“DO you like surfing?”, Paddy McGuinness once asked two contestants on Take Me Out, just before they jetted off on their prize holiday-date on the isle of Fernando.

“Good, because there’s free WiFi in the hotel lobby,” is the inevitable terrible punchline.

And so it is these days; holidays are no longer a chance to get away from it all entirely, as we can still go on Facebook every five minutes and tell our miserable friends back home what the temperature is and show them photos of plates of seafood.

So my column this week is the newsprint equivalent of that annoying Facebook message, because I’m writing this while lying on a beach in Croatia.

It’s about 30 degrees, and there are waves lapping gently at my feet.

I’m using Evernote on a Nexus 7, and, despite the bright sunshine, the screen is still easily readable.

The Nexus has an automatic brightness setting so I don’t have to manually adjust it every time the sun goes behind a cloud.

What am I talking about? There are no clouds. But if there were, it wouldn’t be a problem.

There’s a woman lying not far from me with a Kindle, and her screen looks even clearer, but the Nexus is a lot more than just an eBook reader.

I’ve already used it to plan some excursion routes using Google maps and checked out some canoe hire locations and prices. And write this drivel. Google has once again trumped the competition with its eBook reader, Google Play Books, which just looks and behaves more smoothly than any other app on the market.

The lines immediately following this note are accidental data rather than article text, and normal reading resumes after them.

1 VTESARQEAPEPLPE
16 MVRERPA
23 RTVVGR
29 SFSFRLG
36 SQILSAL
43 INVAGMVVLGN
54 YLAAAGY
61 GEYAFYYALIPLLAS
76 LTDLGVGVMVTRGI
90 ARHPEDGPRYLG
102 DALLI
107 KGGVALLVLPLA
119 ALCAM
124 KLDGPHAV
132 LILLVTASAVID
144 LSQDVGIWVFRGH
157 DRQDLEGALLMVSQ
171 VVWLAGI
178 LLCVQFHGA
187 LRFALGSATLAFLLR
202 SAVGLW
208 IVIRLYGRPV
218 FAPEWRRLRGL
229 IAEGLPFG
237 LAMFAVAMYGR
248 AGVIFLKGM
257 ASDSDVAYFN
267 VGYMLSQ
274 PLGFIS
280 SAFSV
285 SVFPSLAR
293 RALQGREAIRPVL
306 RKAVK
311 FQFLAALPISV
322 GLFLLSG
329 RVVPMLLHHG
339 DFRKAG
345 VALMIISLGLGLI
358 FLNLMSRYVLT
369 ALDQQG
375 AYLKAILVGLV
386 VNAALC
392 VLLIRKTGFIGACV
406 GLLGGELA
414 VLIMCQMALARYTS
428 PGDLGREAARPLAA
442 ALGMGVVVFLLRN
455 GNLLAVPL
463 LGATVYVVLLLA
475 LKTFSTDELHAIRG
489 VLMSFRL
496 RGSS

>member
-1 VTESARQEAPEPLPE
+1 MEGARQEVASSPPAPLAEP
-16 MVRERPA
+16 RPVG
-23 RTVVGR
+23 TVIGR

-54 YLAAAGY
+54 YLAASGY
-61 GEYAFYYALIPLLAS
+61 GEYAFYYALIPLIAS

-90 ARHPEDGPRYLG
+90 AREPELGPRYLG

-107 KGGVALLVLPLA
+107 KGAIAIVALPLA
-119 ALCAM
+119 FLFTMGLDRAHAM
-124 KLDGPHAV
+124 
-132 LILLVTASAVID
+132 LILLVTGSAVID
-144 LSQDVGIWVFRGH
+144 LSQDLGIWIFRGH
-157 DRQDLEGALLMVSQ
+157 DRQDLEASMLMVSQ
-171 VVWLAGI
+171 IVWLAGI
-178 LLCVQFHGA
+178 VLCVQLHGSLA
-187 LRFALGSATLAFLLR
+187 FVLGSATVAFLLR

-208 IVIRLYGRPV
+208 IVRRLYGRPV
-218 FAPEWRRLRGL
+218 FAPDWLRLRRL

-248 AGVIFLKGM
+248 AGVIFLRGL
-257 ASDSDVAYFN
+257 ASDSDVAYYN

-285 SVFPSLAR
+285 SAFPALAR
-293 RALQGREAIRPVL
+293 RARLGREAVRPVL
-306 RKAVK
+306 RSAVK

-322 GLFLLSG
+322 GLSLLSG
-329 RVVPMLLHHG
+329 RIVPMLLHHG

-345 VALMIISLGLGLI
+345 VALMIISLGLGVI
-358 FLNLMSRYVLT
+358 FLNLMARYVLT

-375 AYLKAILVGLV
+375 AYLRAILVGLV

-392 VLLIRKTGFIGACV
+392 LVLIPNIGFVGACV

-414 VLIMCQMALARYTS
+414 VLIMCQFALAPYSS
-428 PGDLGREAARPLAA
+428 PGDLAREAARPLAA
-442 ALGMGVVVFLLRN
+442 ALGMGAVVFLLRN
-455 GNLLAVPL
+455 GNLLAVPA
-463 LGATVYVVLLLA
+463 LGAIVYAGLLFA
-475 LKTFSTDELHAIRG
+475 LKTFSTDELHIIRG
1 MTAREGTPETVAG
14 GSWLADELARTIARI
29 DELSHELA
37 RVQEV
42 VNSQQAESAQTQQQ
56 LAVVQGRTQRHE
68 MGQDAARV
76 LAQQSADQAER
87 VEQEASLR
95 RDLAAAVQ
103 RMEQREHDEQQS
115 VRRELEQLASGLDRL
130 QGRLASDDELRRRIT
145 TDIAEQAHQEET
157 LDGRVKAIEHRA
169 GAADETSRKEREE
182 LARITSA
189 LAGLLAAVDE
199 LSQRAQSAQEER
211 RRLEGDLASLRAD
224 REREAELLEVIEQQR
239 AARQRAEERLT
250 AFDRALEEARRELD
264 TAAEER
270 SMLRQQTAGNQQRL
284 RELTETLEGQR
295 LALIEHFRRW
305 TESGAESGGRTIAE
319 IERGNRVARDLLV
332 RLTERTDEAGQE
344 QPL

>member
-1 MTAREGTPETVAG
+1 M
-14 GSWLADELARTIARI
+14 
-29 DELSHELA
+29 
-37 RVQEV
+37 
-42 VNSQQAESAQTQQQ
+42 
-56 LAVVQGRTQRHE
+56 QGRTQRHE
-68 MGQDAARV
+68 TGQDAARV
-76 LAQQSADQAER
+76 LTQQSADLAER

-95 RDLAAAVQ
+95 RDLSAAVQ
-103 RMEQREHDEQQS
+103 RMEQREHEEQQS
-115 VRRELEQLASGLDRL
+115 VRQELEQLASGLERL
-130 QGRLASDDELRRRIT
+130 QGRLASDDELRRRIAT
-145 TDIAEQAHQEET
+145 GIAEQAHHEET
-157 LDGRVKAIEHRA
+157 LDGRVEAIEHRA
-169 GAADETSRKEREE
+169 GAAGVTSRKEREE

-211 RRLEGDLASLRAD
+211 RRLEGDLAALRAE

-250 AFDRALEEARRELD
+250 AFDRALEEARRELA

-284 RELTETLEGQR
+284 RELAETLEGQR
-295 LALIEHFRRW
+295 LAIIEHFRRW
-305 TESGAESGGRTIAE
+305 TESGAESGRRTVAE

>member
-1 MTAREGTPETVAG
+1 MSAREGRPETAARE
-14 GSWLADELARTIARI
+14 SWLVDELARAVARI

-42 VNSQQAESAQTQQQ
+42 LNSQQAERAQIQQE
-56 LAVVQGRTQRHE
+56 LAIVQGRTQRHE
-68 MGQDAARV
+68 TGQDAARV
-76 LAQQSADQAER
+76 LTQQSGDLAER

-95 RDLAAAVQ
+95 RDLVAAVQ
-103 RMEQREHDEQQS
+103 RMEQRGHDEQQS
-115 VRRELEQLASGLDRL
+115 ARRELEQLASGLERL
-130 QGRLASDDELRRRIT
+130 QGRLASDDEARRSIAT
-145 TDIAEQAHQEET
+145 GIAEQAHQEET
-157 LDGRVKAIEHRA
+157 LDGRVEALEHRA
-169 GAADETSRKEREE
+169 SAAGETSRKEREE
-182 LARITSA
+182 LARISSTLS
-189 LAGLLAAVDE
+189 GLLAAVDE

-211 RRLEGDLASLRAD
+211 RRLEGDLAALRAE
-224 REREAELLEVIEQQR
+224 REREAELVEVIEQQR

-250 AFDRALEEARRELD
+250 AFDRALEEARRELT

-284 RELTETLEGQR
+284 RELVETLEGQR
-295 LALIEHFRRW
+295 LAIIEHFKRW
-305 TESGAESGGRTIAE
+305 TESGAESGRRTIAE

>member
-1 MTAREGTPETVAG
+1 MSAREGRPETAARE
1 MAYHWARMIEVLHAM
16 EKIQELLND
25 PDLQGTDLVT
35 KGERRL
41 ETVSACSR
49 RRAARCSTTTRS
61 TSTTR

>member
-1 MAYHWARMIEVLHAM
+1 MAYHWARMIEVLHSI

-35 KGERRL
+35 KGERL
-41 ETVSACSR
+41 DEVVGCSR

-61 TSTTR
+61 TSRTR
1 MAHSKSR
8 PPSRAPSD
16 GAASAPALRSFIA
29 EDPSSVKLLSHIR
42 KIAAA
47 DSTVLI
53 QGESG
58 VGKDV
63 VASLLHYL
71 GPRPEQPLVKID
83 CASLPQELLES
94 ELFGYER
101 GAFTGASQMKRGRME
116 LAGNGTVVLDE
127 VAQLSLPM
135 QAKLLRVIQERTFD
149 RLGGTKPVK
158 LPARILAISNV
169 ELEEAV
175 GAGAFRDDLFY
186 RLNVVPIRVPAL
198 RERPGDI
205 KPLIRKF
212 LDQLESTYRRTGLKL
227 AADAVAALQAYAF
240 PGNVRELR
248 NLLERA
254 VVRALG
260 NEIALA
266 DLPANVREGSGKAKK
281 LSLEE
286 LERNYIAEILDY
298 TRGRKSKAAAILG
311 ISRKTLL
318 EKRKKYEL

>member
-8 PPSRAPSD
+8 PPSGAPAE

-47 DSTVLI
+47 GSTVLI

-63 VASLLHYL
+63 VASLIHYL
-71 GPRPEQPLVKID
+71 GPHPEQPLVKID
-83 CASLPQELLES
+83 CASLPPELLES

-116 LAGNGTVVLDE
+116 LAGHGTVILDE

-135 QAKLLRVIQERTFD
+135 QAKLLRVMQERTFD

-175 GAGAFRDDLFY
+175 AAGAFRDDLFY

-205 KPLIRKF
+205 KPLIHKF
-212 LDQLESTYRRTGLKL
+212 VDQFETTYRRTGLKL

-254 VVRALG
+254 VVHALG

Not only that, it has a cloud storage facility that lets you upload 1,000 books, free of charge, to access anywhere, in EPUB, PDF and other formats.

You need WiFi access for the initial download of a new book, but once it’s on there you can happily wander away from the free WiFi in the hotel lobby and read wherever you like.

If you want to store books on your device the old fashioned way, however, FB Reader, Aldiko and Bluefire are good alternatives.

Gone are the days when, on a long beach holiday, you had to weigh down your suitcase with half a ton of paperbacks to ensure you didn’t run out of reading material and end up appropriating some godawful Barbara Cartland novel left behind by another traveller in a desperate attempt to stave off boredom.

The only downside I can find to having a fancy tablet instead of an old paperback is the fear of it getting nicked while you’re off having a swim.

And on that note, I’m off into the sea. Ta ta!